Teaching with Data

For my lesson, I would use the map of mob violence. Students would be instructed to go to the site and use it as a jumping point to research different acts of violence. Students would be separated into small groups, and they would work together to research the violence that occurred in different regions of America. Regions would be separated into the regions this map creates: “Left Coast”, “Far West”, “Yankee North”, “Spanish Heritage El Norte”, “The Midlands”, “Greater Appalachia” and “The Deep South”. Students would use this map as a jumping point to research the mob violence that has occurred in this region over the years, and how it changed over time. For example, the west coast had quite a few Native American victims of mob violence during the early years of this map and eventually has more Chinese victims. Each plot point can be clicked on and the story behind the violence can be expanded (see screenshots below). Many of the plot points link to sources, which would allow students to find more details on the killing, and be able to present a fuller story about why these incidents of mob violence occurred.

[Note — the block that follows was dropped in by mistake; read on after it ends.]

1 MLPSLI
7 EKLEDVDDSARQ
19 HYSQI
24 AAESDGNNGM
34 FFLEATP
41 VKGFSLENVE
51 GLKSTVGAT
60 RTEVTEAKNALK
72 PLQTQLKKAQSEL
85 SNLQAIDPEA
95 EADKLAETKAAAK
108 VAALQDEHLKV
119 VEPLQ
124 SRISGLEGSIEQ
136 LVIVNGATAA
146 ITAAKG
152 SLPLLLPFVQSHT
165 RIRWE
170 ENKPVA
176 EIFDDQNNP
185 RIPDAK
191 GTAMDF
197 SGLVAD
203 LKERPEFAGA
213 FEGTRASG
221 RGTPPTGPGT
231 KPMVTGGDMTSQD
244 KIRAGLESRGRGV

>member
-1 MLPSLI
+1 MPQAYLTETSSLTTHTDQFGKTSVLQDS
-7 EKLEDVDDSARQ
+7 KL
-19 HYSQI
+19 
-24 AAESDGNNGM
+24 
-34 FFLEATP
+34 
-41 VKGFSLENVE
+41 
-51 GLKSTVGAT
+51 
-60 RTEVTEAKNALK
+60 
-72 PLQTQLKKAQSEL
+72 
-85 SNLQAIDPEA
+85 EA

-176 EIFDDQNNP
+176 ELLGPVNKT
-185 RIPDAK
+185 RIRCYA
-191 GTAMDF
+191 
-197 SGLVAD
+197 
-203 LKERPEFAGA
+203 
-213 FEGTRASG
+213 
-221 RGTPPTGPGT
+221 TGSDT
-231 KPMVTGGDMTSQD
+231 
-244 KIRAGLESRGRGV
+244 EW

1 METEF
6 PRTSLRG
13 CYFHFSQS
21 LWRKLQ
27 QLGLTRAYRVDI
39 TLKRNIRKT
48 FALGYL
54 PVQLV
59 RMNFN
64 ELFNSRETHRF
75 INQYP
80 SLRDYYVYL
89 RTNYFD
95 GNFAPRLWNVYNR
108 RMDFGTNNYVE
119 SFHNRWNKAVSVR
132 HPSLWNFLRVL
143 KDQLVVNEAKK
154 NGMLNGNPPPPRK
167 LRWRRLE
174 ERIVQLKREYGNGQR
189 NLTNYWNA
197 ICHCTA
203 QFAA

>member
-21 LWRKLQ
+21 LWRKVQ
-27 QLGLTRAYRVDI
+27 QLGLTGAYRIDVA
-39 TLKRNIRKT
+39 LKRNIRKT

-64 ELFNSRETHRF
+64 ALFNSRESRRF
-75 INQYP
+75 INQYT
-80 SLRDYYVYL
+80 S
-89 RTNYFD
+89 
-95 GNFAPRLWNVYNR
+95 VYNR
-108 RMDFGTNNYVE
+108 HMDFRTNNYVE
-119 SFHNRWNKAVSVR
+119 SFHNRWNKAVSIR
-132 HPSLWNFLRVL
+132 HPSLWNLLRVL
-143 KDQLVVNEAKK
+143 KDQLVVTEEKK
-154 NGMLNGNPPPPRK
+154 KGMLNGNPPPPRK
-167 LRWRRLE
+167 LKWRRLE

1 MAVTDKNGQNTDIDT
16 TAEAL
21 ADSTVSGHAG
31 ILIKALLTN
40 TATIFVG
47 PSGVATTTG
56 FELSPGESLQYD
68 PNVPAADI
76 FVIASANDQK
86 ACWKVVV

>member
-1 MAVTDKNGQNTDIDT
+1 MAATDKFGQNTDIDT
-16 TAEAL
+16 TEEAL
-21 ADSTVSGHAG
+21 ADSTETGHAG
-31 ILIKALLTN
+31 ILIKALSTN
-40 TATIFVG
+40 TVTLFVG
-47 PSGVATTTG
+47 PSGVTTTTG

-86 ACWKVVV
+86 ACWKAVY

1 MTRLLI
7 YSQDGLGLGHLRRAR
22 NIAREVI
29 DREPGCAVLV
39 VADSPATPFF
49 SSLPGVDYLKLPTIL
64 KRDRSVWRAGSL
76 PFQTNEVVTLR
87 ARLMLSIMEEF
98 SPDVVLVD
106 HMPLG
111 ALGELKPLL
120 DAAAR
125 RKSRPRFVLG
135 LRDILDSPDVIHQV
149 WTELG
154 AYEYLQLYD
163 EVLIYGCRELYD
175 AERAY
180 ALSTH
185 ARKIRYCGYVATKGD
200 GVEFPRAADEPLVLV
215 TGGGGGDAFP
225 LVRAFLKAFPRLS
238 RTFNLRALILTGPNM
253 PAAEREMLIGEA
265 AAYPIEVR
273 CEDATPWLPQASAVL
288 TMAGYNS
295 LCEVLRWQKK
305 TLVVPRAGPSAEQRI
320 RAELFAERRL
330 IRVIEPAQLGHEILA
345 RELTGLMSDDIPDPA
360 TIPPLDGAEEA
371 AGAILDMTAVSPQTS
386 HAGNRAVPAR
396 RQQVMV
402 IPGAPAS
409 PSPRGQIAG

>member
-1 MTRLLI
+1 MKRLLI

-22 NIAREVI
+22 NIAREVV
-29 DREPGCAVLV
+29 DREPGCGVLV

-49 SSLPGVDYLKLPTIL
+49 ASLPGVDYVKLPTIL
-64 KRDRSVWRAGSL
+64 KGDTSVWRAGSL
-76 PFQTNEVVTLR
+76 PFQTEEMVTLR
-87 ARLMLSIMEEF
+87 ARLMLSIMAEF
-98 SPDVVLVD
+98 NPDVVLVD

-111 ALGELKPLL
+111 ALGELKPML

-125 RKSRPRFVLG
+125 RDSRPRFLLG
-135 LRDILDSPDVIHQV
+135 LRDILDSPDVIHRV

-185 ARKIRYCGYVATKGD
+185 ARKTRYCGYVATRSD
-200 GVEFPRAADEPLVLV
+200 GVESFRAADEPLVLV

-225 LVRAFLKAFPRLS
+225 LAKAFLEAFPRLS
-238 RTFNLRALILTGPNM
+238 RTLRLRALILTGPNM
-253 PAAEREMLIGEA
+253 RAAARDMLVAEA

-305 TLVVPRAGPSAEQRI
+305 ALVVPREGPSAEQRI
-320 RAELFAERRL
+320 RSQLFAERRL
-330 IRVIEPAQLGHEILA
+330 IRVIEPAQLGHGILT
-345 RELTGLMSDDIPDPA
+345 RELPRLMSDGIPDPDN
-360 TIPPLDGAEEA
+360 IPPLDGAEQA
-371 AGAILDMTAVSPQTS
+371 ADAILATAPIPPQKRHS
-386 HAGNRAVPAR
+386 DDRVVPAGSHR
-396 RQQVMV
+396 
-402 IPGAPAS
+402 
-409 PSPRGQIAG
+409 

Students would research a few of the incidents to find greater detail, and present their findings to the class. We would use their findings to discuss the history of mob violence in our country, as well as draw parallels to issues we see today. This could be used in conjunction with a unit about progressive reforms, civil rights, or something along those lines.

2 Replies to “Teaching with Data”

  1. Nice work, Jana! I also used the map of Mob Violence for my lesson. I like your idea of separating students into groups by geographical region. It is interesting to compare how different parts of the country treated racial minorities during differing historical periods. I’m sure your students would find interest in this topic, especially as it relates to modern day – even if they are usually a quiet bunch!

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